Owing money to the IRS can be a tough pill to swallow, but what can be even more challenging is the idea that they think you owe money when you actually don’t or when the IRS tries to collect the money from you unfairly without following its own administrative procedures. If you’ve received a notification from the IRS that you have a debt to pay, or if the IRS has filed a Notice of Federal Tax Lien against you or has issued a levy to garnish your wages or bank accounts, you have the right to appeal their findings. You can present your case to an Appeals officer in an Appeals hearing (to challenge the amount owed) or a Collection Due Process hearing (to challenge a collection action).
A hearing in Appeals hearing allows you to present your case to an Appeals officer who will then weigh all of the information to make a final decision. Sometimes you come out of the hearing with a win, and other times the officer does not agree with your position and you might find yourself headed to Tax Court. What kind of factors will they look at to determine the outcome of your case?
- Credibility – A hearing in IRS Appeals is your time to explain your case and present evidence or witnesses that can testify on your behalf. You have the ability to describe the situation yourself or can have others help you with giving more details about how the IRS interpreted the information incorrectly during their first review. The Appeals officer will be assessing how credible all of this information is. Are your witnesses trustworthy? Is your evidence solid? These are huge factors that can play into your outcome.
- Interpretation of the law – Your tax return may be incorrect in the eyes of the IRS based on the interpretation of tax law by the person who performed an audit. As tax laws are very complex, it could be possible that your situation was judged against a specific law that wasn’t entirely applicable. The Appeals officer will take this into consideration during your hearing.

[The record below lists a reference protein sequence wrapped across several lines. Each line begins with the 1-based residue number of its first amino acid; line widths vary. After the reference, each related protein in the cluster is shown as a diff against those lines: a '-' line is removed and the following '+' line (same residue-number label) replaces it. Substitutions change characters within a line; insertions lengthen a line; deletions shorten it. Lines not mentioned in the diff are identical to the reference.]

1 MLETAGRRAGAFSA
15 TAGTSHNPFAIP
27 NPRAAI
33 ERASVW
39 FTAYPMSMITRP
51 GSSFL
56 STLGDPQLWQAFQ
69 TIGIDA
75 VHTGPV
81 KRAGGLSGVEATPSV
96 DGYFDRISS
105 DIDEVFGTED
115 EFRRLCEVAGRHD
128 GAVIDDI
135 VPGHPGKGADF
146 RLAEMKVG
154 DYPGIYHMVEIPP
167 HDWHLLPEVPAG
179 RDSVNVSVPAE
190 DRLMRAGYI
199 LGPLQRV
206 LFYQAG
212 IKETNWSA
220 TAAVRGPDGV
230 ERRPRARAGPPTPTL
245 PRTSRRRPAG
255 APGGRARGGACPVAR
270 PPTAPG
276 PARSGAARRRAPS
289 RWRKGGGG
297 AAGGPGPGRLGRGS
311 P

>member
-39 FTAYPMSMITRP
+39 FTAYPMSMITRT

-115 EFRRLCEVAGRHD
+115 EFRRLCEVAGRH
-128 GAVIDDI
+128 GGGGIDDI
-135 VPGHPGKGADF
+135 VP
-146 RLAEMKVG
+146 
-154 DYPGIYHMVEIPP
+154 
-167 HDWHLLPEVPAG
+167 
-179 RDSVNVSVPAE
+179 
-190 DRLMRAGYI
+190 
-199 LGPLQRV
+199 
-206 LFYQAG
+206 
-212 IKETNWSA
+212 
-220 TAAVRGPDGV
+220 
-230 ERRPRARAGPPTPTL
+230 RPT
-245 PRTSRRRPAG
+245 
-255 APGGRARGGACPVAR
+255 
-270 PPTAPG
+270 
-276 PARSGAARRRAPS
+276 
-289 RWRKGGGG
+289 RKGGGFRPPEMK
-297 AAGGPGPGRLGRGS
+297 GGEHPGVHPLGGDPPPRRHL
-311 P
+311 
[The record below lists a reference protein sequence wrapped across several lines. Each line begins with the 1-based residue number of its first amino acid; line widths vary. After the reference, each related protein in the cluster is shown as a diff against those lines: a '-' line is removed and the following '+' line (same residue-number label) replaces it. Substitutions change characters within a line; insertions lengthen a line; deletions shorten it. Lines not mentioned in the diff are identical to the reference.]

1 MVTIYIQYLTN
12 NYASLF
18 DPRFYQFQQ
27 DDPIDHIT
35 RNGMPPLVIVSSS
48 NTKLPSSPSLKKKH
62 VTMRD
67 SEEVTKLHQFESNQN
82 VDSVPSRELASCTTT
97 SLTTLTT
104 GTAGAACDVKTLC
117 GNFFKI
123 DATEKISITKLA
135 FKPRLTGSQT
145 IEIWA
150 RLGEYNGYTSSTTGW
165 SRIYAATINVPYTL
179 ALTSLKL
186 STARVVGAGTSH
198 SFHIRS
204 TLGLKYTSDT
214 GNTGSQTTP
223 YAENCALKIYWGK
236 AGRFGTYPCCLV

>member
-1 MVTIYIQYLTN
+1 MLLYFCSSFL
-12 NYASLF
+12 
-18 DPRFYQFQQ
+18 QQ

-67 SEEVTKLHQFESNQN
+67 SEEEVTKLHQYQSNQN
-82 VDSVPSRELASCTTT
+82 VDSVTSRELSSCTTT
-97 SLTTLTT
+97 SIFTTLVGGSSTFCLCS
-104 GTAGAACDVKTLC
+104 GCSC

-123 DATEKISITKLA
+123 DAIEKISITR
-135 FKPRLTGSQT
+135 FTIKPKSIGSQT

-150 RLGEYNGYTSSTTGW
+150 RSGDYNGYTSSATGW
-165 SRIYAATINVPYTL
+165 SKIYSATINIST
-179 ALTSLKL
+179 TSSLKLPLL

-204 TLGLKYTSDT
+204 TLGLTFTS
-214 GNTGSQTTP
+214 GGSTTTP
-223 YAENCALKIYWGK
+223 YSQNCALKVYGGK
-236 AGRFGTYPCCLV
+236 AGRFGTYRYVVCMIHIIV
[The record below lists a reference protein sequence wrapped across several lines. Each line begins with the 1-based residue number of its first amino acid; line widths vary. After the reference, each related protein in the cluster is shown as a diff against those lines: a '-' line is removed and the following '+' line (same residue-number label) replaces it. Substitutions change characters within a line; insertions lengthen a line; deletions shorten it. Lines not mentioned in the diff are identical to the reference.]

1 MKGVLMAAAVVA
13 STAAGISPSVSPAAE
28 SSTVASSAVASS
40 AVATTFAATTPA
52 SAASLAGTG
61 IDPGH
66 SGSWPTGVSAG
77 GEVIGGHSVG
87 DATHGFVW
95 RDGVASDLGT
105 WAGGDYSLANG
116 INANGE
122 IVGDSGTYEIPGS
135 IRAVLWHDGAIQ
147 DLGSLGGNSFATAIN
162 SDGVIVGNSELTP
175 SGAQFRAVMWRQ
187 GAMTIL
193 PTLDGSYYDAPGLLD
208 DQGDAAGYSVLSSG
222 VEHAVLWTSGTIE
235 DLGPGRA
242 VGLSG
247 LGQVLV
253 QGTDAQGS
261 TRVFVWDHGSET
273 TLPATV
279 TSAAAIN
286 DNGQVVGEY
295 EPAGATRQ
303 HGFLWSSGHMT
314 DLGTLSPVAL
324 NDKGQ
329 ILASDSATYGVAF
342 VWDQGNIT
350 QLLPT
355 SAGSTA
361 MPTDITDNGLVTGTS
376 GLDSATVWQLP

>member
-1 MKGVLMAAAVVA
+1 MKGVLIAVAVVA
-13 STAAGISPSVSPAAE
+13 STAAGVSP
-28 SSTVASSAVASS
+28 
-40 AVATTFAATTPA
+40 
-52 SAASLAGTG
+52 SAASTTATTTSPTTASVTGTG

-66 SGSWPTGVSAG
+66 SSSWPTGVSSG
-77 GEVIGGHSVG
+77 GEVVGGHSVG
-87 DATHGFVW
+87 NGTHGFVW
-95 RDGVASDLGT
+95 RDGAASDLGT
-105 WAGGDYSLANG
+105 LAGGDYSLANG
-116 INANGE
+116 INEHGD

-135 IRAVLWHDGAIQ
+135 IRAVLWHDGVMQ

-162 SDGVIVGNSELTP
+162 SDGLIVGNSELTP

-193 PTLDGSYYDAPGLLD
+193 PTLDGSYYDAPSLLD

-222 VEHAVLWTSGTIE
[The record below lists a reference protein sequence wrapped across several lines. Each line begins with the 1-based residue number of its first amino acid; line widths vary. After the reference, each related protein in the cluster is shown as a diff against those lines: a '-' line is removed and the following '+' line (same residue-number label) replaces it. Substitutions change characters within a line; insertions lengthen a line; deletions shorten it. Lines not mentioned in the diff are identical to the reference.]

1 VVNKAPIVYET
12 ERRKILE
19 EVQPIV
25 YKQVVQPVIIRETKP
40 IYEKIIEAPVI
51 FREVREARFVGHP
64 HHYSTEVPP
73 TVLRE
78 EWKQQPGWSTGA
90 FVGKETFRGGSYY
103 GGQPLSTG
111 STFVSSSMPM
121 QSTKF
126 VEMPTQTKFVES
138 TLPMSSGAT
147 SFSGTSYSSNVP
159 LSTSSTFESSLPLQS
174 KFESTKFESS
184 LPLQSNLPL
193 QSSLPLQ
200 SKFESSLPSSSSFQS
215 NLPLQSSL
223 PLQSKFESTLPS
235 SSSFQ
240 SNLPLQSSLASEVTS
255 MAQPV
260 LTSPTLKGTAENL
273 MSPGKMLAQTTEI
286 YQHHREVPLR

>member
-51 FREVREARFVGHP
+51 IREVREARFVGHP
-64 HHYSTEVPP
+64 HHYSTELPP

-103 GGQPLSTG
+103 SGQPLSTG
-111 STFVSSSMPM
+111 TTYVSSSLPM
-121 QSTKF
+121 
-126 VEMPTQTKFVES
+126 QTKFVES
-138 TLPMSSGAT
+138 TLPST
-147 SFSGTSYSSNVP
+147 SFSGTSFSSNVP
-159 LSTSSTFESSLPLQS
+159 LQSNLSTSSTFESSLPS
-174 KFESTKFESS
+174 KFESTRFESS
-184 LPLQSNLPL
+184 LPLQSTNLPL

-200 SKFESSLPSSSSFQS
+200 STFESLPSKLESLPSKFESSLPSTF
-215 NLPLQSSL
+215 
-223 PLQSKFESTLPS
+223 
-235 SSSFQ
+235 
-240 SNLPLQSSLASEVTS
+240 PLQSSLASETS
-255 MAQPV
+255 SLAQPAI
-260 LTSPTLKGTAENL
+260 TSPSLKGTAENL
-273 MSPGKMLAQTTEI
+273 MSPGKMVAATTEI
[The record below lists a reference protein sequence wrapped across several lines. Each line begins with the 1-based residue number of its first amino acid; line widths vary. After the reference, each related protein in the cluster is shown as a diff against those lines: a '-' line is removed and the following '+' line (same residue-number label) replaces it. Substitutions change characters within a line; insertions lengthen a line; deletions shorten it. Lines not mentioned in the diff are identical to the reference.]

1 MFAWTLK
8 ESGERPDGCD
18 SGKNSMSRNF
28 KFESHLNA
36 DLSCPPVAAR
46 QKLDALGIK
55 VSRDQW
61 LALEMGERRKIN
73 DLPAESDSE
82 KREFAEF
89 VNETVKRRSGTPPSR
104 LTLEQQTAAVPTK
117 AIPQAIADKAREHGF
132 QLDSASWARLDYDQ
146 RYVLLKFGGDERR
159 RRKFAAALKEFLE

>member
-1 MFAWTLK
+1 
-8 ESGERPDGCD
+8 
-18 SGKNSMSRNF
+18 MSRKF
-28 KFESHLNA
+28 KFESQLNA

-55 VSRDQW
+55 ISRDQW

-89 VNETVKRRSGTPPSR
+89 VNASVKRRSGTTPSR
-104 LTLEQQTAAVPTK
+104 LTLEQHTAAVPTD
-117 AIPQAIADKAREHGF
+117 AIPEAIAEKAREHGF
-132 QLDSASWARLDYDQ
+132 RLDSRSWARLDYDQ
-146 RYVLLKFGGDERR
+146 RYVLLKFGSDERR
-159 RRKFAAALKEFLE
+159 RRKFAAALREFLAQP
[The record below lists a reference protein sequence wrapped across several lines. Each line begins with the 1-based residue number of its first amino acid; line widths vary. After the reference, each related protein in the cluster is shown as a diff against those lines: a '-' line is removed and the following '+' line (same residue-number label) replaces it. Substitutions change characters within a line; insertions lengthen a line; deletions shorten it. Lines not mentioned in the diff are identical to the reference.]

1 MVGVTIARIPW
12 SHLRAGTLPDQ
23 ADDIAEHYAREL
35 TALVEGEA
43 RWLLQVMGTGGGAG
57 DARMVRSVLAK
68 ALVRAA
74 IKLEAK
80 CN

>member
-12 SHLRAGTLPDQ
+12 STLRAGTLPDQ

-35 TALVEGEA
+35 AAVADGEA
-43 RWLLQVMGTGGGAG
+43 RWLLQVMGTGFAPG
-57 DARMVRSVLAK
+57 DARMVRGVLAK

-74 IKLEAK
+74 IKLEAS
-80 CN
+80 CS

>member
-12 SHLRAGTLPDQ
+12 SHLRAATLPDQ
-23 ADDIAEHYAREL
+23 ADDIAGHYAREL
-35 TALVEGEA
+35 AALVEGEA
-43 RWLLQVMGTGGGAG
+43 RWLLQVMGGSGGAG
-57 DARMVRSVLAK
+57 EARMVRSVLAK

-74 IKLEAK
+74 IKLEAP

- Evidence – We’ve discussed the credibility of your evidence, but the Appeals officer also has to consider if your evidence actually pertains to your case. You might think you have a winning case and have collected every document possible that will support it, but ultimately the Appeals officer will determine if you can prove your position.
- End goals – If the hearing results in a ruling against you, you have the option to disagree and bring your case to Tax Court. When making a determination, the Appeals officer will consider your chances of prevailing in Tax Court and if it would be worth it to make a judgment against you and tie up further resources in Tax Court. It becomes a situation of cutting their losses so to speak depending on each individual situation.
Have you filed an appeal with the IRS and are headed to a hearing with Appeals? Contact The Law Office of Robert Boeshaar for help with your case. We help individuals and small businesses resolve their disputes with the IRS to obtain the best possible outcome.
Robert V. Boeshaar Attorney at Law, LL.M.,PLLC
Latest posts by Robert V. Boeshaar Attorney at Law, LL.M.,PLLC (see all)
- Why You Can’t Afford to Fall Behind on Payroll Taxes - 02/11/2023